William E. Finn: Education and transparency are keys to quality end-of-life choices

William E. Finn, CEO, Hospice of the Western Reserve

William E. Finn, CEO, Hospice of the Western Reserve

By William E. Finn

As business leaders, we all know it is crucial to maintain best practices and the highest ethical standards. This is important not only to preserve the reputation of the business sector, but to deliver on a promise of quality and customer satisfaction. These same core principles apply within the health care and public service sectors.

Recently, there have been several national news stories alleging unscrupulous practices by a few national hospice providers. These practices abuse the public trust, and cast a shadow on hospice’s sacred mission of providing dignity, comfort and end-of-life care. The articles focus on unethical incentive-based marketing practices and other tactics designed to exploit the government benefit.

Taking advantage of families during this most vulnerable time is outrageous and unconscionable, and points to a need for uniform standards, transparency, accountability and education. These investigative news stories raise legitimate questions about the practices of a few providers.

Learn about choices

However, some readers may assume that all hospice providers follow these practices. Therefore, it is important to encourage more dialogue about end-of-life care as a vital component of the health care continuum. A better understanding of choices is needed so that when a member of the family needs care, we can make well-informed decisions.

So, what are these choices?  Nonprofit community hospice agencies tend to offer a larger menu of specialized therapies and services. All revenues remain in the region and are directed back into patient care. How about experience? The number of years the organization has been providing care is critical. Does the hospice have a full-time board certified physician in palliative medicine on staff, as well as nurses certified in hospice and palliative care nursing?

If a hospice encourages its employees to be certified in hospice and palliative care, then you can assume that the hospice is focused on quality. Does the hospice collaborate with the regional medical community?  Through our Hospice Institute and partnership with leading universities, we offer continuing education to the local medical community on end-of-life care issues.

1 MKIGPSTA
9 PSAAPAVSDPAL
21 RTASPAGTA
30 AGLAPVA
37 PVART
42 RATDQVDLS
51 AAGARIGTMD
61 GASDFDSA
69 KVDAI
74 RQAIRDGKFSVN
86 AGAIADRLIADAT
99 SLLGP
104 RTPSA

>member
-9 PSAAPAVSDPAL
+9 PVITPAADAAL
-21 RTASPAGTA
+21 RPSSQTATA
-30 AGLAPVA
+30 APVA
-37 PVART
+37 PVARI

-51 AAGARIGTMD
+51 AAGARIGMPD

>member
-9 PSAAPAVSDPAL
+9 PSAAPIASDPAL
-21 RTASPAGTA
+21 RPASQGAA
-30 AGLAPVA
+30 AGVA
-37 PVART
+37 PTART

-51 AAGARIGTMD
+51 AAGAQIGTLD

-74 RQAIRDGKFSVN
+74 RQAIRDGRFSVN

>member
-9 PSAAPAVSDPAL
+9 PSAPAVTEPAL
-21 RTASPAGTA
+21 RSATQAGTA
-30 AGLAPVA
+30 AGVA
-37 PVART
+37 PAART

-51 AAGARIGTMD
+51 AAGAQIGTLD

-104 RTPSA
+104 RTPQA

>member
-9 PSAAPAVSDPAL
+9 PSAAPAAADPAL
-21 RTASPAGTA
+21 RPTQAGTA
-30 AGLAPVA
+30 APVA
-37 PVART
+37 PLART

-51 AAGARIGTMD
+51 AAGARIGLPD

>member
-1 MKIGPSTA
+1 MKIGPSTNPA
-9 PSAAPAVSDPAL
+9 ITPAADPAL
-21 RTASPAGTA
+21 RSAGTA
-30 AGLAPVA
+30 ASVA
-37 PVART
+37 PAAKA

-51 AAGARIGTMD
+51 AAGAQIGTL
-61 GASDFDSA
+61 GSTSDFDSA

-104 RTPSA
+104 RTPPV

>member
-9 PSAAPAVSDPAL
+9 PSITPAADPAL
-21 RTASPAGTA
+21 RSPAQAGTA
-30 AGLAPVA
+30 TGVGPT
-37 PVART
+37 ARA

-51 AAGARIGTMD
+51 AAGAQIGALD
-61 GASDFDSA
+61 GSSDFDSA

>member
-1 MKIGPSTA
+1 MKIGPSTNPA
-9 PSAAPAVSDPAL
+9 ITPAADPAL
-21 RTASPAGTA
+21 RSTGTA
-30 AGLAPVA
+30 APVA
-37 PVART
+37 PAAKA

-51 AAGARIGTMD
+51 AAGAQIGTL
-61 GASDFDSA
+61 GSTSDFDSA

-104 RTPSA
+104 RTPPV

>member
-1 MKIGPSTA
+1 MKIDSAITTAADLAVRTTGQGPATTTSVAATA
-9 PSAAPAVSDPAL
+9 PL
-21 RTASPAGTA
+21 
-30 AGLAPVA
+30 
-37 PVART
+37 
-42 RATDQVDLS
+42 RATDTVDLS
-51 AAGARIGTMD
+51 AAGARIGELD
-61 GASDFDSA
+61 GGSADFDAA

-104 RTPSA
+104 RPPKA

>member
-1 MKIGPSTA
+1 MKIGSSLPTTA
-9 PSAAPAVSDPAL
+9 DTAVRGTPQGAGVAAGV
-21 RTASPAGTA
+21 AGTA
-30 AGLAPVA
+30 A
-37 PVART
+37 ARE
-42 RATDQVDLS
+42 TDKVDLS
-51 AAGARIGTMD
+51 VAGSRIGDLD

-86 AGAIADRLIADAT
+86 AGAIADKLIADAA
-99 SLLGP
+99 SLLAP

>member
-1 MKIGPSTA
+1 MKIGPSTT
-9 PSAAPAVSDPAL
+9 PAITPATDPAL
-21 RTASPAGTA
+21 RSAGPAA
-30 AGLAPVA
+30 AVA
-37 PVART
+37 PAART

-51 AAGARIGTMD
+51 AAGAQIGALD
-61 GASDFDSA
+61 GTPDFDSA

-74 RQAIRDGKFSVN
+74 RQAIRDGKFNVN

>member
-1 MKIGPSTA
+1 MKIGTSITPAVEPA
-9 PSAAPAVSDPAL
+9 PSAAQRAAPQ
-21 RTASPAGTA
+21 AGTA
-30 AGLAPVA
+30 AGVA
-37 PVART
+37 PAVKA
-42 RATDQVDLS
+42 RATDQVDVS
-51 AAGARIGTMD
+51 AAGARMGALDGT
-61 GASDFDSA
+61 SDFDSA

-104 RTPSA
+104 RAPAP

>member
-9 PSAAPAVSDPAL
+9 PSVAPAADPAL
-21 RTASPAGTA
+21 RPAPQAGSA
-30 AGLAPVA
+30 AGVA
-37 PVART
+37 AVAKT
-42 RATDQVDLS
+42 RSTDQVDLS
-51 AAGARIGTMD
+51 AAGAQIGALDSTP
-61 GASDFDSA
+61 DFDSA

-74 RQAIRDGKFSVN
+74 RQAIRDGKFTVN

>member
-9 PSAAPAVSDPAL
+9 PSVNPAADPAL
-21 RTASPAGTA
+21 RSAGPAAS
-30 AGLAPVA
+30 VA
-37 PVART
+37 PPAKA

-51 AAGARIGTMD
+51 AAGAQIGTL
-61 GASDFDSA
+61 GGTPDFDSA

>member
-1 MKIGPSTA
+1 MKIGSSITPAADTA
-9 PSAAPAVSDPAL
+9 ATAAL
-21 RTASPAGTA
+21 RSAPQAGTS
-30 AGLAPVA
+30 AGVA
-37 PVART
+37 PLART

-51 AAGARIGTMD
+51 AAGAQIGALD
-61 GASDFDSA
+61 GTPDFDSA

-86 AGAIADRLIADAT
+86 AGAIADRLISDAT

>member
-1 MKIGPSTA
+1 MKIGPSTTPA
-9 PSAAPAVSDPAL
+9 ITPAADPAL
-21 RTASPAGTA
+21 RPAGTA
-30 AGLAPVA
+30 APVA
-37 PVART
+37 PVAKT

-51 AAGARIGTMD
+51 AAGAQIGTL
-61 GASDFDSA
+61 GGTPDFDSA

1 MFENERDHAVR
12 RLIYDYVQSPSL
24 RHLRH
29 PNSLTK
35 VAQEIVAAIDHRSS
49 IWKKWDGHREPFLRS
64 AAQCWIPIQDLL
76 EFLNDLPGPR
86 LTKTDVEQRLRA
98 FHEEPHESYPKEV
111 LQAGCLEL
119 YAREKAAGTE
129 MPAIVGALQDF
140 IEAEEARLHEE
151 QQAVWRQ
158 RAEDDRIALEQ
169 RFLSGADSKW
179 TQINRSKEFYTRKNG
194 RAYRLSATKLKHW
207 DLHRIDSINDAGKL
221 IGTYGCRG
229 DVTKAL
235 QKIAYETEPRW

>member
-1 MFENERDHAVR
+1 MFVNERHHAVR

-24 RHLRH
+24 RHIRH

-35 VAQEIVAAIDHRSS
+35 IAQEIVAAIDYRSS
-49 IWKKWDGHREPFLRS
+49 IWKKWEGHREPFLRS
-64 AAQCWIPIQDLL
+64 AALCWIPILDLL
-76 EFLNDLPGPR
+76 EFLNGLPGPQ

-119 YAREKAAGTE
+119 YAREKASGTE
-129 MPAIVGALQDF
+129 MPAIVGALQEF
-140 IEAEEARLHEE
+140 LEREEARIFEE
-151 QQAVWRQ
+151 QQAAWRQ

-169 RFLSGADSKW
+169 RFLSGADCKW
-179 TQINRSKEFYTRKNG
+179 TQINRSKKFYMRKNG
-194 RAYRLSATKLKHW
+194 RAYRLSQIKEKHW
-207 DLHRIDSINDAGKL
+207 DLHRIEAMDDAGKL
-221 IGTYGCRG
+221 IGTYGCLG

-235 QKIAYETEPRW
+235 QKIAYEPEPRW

Since the scope of services and quality of care can vary considerably between hospices, transparency is of paramount importance. Reputable hospice organizations constantly evaluate patient and family feedback and strive for continuous improvement. We conduct surveys within the first 10 days of admission to hospice for patients who are cared for at home; we display the results quarterly on our website.

Discover the benefits

Studies have shown that hospice not only improves quality of care, but it reduces costs by decreasing hospitalizations, re-hospitalizations and emergency room use. Most importantly, it allows each of us can a choice on how to spend the final stage of life. Sometimes, a disease course cannot be changed.

However, hospice can change how a person approaches the rest of his or her life, giving patients choices, comfort and dignity. Moving forward, quality and accountability must be the universal guiding principles for hospice organizations to ensure that every individual has the opportunity to choose wisely.

William E. Finn
CEO

Hospice of the Western Reserve provides palliative end-of-life care, caregiver support, and bereavement services throughout Northern Ohio.

William has served as CEO since February 2011 and has been in the field of hospice and palliative care for 28 years.
www.hospicewr.org
www.facebook.com/HospiceWR
@HospiceWR